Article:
Former Cancer Council CEO leads chemo funding review

2 minute read

The review will investigate the entire chemotherapy supply chain and identify potential improvements.

Professor Sanchia Aranda, current chair of the City Cancer Challenge, will lead a review into the Pharmaceutical Benefits Scheme’s chemotherapy funding measure. 

As the former CEO of Cancer Council Australia, and the immediate past president of the Union for International Cancer Control, Professor Aranda is considered one of Australia’s pre-eminent experts in the field. 

The review was authorised as part of the 2020-2021 budget and would look specifically at the Efficient Funding of Chemotherapy arrangements, which were established in 2011. 


Currently, the EFC renumerated pharmacies that supplied chemotherapy medicines, as each medicine had to be prescribed, compounded and administered at a specific dose for each patient. 

The program was used to minimise wastage and reduce costs to the Commonwealth by funding the lowest-cost combination of vials for chemotherapy medicines.

According to the PBS, multiple stakeholder groups had expressed concern about the suitability of the scheme regarding the levels of renumeration provided to pharmacies, the administrative burden that stemmed from sourcing product from multiple locations and potential iniquities in the system.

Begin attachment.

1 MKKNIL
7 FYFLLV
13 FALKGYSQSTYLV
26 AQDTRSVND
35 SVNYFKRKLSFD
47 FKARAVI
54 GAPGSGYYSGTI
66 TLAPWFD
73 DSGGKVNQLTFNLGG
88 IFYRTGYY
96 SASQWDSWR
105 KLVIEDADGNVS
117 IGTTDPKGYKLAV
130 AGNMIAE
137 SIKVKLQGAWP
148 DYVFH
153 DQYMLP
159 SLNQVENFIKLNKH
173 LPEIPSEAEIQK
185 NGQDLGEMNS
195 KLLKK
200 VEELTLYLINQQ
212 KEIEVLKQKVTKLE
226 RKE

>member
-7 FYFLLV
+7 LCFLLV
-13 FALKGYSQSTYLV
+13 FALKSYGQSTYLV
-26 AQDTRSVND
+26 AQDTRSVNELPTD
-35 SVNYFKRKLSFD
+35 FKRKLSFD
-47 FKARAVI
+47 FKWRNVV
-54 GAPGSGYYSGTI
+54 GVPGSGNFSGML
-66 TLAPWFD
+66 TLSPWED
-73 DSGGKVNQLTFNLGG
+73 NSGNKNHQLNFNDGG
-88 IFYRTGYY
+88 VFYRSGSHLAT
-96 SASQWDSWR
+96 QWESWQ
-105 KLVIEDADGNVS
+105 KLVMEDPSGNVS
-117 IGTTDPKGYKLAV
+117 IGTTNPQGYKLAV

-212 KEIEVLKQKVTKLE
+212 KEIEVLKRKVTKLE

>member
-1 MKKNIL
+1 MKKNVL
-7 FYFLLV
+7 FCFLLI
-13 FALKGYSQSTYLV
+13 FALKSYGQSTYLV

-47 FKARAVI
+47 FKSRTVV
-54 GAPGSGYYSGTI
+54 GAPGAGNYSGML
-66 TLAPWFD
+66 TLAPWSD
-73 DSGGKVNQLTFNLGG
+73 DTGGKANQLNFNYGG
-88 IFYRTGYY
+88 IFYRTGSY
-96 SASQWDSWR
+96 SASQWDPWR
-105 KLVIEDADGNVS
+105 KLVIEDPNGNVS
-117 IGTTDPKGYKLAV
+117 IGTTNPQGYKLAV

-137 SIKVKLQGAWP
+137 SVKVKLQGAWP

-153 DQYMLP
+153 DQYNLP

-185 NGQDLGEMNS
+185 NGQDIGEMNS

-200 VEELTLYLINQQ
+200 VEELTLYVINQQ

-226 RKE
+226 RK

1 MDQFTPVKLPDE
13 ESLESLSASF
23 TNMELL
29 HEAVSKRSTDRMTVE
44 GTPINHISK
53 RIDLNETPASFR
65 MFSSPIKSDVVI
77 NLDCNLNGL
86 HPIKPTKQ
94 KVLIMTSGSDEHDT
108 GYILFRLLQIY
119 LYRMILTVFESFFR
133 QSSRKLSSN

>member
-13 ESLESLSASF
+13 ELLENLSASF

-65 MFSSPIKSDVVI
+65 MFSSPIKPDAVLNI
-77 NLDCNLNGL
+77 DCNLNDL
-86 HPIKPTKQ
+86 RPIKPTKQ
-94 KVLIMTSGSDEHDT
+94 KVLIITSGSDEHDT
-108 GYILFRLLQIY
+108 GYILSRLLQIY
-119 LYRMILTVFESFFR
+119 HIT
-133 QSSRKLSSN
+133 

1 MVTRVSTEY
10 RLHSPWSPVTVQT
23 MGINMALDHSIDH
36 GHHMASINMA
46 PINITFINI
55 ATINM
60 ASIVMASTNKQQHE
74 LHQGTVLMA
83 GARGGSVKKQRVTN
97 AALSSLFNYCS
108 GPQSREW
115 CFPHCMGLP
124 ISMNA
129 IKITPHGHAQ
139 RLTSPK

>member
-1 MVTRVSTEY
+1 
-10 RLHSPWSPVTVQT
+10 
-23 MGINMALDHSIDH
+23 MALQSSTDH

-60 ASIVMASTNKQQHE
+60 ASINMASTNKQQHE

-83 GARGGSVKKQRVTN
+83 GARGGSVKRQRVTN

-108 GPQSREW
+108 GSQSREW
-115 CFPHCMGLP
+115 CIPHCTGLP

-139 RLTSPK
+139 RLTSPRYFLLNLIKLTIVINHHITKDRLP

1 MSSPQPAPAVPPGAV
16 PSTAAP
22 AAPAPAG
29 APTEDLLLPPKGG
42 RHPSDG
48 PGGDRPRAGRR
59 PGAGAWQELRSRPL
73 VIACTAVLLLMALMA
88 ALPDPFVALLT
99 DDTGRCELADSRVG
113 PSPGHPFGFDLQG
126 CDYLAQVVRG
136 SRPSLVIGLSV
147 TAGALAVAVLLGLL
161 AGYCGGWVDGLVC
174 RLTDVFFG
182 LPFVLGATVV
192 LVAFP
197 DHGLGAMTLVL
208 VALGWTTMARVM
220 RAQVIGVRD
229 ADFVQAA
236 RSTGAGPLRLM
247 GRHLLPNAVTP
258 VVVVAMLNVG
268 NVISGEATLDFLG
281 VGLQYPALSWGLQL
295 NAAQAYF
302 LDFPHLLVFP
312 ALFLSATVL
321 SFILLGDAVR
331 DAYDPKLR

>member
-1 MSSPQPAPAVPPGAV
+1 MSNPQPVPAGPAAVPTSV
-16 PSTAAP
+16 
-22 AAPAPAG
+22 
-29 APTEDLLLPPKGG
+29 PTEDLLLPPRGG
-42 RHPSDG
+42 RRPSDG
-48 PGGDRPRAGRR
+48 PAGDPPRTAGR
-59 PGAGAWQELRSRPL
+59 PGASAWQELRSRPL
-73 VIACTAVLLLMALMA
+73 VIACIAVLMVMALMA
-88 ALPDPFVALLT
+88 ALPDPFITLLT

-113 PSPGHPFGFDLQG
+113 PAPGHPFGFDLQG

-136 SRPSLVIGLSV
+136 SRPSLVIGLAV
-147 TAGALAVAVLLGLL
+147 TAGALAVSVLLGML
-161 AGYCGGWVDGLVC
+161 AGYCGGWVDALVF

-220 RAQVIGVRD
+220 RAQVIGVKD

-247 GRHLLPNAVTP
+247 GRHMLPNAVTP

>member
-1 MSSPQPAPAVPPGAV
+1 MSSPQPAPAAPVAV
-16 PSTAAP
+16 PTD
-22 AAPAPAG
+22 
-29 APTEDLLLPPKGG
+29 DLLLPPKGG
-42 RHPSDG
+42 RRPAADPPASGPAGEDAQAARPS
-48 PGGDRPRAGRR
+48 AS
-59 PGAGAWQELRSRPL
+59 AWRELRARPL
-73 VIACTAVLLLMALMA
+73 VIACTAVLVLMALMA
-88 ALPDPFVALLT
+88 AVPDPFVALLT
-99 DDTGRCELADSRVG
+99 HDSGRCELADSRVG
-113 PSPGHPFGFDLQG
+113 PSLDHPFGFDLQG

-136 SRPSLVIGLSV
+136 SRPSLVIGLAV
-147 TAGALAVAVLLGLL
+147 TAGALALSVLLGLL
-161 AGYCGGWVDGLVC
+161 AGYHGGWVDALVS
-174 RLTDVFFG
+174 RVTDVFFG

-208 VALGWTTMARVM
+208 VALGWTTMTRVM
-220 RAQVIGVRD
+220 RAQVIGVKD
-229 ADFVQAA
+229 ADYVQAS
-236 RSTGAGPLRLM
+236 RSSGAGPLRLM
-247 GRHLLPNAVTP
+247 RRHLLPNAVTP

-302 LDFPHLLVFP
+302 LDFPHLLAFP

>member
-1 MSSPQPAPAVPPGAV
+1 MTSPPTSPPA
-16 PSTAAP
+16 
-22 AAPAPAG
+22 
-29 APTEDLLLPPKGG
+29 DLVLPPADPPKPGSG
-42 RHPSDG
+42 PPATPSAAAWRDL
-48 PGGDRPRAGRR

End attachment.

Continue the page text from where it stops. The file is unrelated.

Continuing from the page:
The review would address the key question of whether the EFC program supported patient access to chemotherapy in a time- and cost-effective manner. 

Depending on the findings, a completely new funding model might be considered. 

According to the terms of reference for the review, a new framework would have to ensure ongoing access to chemotherapy medicines as well as “encourage innovation and collaboration” in the supply chain. 

The taskforce was expected to open a call for public submissions, release periodic discussion papers and examine new or emerging technologies. 

The review would not address additional costs for patients such as travel and accommodation or non-PBS-listed medicines. 

The University of Technology Sydney Centre for Health Economics Research and Evaluation would act as a Health Economics and Policy Advice Unit for the review. 

A final report was expected in mid-2022. 

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